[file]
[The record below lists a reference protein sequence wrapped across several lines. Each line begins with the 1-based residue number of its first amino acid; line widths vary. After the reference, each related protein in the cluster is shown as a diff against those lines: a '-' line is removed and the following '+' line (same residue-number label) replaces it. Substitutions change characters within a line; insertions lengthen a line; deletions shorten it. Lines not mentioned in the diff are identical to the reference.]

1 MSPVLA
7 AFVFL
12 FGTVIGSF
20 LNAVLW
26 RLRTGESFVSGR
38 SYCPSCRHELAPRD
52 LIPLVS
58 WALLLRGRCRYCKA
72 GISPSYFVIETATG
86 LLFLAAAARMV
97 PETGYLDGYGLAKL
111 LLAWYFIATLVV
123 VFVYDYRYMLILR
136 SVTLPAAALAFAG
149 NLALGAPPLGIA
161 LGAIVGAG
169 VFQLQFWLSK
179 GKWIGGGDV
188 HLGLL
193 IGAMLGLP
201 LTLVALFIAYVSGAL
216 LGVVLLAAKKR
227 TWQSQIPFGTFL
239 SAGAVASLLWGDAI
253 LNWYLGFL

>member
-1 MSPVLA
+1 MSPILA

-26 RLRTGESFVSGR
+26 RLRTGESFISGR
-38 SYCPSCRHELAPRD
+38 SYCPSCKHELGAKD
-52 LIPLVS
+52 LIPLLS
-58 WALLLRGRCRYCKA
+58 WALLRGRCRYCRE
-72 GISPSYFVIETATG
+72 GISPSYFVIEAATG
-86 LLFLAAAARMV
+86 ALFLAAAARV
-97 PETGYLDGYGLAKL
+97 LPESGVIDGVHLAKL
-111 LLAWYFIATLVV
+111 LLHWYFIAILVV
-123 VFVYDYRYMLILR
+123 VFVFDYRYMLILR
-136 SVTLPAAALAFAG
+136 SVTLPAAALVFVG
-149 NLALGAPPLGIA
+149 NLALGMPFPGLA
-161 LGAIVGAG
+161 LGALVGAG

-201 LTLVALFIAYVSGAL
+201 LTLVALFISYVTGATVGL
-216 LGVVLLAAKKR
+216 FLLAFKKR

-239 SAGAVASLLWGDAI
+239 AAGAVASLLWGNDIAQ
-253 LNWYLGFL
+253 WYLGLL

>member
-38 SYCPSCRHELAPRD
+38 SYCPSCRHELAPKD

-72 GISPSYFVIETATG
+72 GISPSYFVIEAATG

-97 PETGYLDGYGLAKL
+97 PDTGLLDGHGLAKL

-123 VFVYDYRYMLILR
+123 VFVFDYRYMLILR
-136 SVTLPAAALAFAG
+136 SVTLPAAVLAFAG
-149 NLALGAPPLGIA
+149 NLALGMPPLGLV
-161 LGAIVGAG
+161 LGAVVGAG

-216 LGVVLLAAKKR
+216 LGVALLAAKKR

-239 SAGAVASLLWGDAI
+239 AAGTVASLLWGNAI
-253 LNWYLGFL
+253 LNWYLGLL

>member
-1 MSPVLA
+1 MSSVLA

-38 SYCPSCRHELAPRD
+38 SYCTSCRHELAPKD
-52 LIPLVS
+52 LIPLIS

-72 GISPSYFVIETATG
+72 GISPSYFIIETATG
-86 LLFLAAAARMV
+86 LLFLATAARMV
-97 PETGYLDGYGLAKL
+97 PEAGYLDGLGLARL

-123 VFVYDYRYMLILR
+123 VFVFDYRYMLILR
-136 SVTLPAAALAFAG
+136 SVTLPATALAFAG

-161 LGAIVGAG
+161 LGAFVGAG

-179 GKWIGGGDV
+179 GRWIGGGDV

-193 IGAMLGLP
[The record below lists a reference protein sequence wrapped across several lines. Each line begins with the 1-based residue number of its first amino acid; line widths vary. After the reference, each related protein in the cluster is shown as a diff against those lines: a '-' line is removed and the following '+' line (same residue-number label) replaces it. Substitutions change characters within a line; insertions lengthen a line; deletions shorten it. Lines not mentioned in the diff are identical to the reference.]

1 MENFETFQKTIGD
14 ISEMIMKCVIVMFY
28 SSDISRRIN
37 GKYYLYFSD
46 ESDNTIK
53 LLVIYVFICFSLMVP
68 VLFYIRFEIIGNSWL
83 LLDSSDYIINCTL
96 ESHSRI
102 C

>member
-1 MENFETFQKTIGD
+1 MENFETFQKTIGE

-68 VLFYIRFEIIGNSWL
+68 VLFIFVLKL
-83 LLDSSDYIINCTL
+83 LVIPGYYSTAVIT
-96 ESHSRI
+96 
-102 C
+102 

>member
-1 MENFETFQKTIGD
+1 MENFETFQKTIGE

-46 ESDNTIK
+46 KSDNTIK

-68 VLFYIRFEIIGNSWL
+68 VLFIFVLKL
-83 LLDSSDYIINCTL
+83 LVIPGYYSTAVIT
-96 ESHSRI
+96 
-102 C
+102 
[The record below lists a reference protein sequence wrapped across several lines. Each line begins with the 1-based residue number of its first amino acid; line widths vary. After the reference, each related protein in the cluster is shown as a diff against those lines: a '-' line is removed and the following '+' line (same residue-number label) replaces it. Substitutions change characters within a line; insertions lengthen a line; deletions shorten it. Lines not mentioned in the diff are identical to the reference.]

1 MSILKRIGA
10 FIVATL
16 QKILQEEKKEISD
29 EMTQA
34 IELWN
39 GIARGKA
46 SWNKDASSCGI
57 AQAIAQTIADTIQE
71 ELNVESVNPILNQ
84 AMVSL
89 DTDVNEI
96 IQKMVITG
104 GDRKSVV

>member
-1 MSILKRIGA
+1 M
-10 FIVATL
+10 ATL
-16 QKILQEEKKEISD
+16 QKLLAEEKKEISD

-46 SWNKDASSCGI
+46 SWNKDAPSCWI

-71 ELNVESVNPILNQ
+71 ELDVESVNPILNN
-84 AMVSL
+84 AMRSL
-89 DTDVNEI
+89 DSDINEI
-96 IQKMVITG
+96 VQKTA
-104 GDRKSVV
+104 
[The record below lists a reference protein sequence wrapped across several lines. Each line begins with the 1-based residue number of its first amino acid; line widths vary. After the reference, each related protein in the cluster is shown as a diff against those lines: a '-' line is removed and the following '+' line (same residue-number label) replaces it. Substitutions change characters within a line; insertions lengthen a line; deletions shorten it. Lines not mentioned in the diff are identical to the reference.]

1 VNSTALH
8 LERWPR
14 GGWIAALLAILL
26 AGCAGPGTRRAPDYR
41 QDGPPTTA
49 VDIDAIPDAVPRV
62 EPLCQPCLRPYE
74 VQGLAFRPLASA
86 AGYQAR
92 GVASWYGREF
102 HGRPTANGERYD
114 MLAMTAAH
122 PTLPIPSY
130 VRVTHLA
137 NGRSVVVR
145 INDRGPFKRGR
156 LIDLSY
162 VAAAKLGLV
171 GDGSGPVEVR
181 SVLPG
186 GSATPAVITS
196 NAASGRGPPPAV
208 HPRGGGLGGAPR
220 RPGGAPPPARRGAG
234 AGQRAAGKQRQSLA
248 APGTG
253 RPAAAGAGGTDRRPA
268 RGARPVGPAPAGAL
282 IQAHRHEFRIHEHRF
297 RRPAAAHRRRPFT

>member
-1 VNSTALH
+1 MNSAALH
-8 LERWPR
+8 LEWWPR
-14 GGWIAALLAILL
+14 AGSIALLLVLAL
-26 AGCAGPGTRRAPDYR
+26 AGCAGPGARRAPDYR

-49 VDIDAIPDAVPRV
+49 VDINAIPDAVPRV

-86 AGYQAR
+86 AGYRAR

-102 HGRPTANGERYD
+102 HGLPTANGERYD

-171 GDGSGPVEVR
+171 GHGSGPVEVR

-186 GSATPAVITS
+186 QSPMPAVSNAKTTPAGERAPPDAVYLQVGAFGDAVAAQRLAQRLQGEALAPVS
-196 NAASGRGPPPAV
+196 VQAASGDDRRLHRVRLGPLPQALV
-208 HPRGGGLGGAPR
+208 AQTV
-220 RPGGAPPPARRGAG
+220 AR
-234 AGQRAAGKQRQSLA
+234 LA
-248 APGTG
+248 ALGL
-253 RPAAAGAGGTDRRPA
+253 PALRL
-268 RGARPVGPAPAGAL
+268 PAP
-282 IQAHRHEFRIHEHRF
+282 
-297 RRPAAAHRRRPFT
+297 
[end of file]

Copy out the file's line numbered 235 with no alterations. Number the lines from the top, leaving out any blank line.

-268 RGARPVGPAPAGAL